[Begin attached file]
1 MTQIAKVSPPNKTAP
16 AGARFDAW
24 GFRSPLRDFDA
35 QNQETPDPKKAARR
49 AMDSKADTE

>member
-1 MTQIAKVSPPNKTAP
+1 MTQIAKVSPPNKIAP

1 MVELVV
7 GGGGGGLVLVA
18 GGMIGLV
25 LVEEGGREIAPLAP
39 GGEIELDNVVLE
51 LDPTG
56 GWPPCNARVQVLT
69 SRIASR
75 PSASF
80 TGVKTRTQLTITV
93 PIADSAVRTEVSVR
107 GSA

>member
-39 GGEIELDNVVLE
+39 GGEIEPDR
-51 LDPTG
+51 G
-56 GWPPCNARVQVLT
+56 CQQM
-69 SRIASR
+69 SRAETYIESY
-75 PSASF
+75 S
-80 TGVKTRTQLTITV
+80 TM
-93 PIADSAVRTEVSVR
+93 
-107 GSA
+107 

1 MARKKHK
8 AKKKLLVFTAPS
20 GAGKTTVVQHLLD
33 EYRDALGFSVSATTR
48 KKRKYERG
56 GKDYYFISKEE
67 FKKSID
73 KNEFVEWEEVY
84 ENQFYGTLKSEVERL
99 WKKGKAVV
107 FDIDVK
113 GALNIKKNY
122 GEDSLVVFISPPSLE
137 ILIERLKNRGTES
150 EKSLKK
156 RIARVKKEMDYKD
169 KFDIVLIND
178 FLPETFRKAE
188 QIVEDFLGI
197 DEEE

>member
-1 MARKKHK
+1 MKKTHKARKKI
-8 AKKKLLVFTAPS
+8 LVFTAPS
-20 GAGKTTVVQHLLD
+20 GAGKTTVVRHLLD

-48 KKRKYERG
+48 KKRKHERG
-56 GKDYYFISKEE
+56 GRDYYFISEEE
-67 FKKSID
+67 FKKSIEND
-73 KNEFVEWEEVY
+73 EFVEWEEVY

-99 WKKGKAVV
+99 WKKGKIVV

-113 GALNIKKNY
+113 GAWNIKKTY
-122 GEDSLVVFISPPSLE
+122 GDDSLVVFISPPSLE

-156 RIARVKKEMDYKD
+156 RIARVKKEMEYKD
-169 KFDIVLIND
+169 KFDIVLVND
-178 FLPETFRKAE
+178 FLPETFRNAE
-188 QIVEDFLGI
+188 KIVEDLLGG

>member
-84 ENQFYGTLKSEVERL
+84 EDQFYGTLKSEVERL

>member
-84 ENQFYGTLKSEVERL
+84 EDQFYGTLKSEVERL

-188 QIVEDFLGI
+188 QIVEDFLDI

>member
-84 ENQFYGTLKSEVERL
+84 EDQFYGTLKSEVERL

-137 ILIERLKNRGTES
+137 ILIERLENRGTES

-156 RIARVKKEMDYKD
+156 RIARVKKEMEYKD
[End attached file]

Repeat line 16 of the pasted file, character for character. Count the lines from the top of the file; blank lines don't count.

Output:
69 SRIASR